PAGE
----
7.America’s oldest magazine,” The Saturday Evening Post, is headquartered in Indianapolis. The magazine is probably best known for its iconic covers, 323 of which were painted by Norman Rockwell over the course of five decades.

8. Indiana bred Vice Presidents in the late 19th to early 20th century. An unofficial nickname for the state was “Mother of Vice Presidents,” because in 10 of the 13 elections between 1868 and 1916, there was a man from Indiana on the ballot. 

9. The capital was moved from Vincennes to Corydon in 1813, when Indiana was still a territory. It became a state three years later, and Corydon remained the capital until it was moved again in 1825 to Indianapolis.

10. There's truth to the state's corny reputation. In 2014, farmers in Indiana planted 91,000 acres of corn for popcorn and harvested 90,000 of it, which was an increase of 10,000 acres from the previous year. An estimated 20% of the country’s popcorn supply comes from those crops.


11. There is no Eerie, Indiana, and no Pawnee, Indiana, either (despite the super official-looking city website).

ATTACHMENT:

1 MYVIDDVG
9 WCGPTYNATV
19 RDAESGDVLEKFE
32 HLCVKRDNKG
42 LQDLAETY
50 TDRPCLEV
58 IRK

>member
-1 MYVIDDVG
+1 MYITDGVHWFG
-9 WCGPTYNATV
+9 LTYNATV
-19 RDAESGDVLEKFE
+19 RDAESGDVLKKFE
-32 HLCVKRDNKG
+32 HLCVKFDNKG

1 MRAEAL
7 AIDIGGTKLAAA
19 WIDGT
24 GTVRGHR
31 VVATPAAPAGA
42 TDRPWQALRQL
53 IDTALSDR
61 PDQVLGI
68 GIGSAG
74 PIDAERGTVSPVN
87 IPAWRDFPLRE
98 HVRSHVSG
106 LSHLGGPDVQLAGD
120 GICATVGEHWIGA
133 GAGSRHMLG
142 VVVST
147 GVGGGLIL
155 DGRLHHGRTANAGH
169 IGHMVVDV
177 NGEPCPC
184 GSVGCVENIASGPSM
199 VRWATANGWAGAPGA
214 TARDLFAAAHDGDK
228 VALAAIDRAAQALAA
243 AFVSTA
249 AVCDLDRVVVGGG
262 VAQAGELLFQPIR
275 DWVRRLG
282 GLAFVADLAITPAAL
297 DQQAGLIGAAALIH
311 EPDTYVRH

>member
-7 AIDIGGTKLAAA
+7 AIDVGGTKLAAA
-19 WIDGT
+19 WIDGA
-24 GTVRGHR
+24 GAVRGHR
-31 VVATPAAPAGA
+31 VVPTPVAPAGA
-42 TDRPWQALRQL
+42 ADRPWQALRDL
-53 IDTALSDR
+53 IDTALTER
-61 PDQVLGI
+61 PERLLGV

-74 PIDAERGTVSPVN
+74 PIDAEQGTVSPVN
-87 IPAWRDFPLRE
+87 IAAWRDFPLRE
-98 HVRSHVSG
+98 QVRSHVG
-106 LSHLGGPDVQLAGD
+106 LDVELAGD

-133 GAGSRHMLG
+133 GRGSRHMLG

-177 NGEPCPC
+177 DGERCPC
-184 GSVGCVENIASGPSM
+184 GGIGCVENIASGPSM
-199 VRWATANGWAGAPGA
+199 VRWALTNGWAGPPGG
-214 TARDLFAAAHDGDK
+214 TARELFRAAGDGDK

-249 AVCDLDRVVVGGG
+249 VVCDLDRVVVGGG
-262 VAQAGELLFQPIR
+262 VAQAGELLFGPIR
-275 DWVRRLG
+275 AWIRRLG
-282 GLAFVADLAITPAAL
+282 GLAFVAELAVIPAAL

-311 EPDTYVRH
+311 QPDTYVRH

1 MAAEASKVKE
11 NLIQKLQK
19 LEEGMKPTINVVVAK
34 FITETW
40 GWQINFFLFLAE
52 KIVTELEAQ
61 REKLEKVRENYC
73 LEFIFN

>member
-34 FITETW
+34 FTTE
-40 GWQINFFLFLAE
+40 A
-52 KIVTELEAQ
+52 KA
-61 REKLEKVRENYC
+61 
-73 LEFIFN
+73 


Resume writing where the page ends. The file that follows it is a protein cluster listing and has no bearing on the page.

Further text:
12. A Christmas Story (1983) is set in Hammond, Indiana, the hometown of Jean Shepherd, the author who wrote the book on which it was based, In God We Trust: All Others Pay Cash. There are several references to the town and surrounding areas, but Hoosiers have to travel east to Cleveland, Ohio to visit Ralphie’s iconic home, which is now a museum

13. A lot of famous performers and entertainers were born in Indiana. Janet Jackson, Michael Jackson, and the rest of the Jackson 5 were born and raised in northwestern Indiana, but they weren't the only ones. Kenneth "Babyface" Edmonds, Freddie Hubbard, Adam Lambert, John Mellencamp, David Lee Roth, Axl Rose, Izzy Stradlin, Deniece Williams, Scatman Crothers, and numerous other rock, jazz, and blues performers were born in the state. Comedians Red Skelton, Mike Epps, David Letterman, and Jim Gaffigan, and actors Florence Henderson, Shelley Long, and James Dean were also Hoosiers.

14. The home where Michael Jackson and the rest of the Jackson family grew up is still standing in Gary, Indiana. Located at 2300 Jackson Street, the home (and the rest of the block) has been renovated since The King of Pop’s death in 2009, and a memorial statue has been erected in the front yard of the property in his honor. 14660974313_484d861359_z.jpg